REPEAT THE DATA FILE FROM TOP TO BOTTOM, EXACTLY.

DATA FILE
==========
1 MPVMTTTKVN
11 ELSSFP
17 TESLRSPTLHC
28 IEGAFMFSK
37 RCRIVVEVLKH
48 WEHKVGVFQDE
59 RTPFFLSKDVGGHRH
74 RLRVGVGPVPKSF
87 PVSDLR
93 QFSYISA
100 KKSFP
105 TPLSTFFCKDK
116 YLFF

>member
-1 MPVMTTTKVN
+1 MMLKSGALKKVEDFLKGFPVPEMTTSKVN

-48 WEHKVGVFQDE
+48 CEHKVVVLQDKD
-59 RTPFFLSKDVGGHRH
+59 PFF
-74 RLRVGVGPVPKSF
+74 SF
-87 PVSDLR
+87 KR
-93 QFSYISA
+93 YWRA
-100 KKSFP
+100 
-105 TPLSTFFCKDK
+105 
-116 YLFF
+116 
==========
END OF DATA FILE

1 MPVMTTTKVN
11 ELSSFP
17 TESLRSPTLHC
28 IEGAFMFSK
37 RCRIVVEVLKH
48 WEHKVGVFQDE
59 RTPFFLSKDVGGHRH
74 RLRVGVGPVPKSF
87 PVSDLR
93 QFSYISA
100 KKSFP
105 TPLSTFFCKDK
116 YLFF

>member
-1 MPVMTTTKVN
+1 MMLKSGALKKVEDFLKGFPVPEMTTSKVN

-48 WEHKVGVFQDE
+48 CEHKVVVLQDKD
-59 RTPFFLSKDVGGHRH
+59 PFF
-74 RLRVGVGPVPKSF
+74 SF
-87 PVSDLR
+87 KR
-93 QFSYISA
+93 YWRA
-100 KKSFP
+100 
-105 TPLSTFFCKDK
+105 
-116 YLFF
+116 